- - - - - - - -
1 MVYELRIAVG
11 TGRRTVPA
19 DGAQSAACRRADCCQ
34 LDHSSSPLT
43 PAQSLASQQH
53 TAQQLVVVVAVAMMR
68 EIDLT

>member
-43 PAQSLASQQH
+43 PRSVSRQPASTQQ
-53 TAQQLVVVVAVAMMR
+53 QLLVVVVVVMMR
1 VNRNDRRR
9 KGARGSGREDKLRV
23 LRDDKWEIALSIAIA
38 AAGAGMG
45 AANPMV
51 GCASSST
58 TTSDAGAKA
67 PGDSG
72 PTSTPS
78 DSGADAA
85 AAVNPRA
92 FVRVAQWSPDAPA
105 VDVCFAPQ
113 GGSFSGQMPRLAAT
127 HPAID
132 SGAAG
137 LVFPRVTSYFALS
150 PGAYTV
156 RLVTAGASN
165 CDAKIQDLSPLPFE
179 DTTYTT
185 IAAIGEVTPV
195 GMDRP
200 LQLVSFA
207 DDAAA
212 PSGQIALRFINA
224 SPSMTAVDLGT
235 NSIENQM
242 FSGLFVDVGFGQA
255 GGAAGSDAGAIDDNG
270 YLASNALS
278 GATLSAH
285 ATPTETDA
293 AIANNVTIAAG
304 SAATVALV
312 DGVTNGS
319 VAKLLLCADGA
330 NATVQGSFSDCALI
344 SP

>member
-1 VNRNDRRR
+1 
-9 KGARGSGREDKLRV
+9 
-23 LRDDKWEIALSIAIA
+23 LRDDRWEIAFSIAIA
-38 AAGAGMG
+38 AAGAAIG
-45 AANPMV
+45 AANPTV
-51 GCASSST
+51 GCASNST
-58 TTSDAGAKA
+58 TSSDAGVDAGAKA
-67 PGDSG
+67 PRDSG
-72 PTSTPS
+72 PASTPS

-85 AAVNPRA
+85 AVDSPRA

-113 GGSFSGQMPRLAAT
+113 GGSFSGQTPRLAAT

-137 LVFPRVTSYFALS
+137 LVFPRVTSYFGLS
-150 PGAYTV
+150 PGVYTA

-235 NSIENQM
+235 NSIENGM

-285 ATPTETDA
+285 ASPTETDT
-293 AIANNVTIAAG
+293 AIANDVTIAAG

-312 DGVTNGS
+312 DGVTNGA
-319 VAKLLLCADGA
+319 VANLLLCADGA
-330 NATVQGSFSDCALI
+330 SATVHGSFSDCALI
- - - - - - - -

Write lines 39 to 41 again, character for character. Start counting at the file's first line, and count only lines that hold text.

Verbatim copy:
224 SPSMTAVDLGT
235 NSIENQM
242 FSGLFVDVGFGQA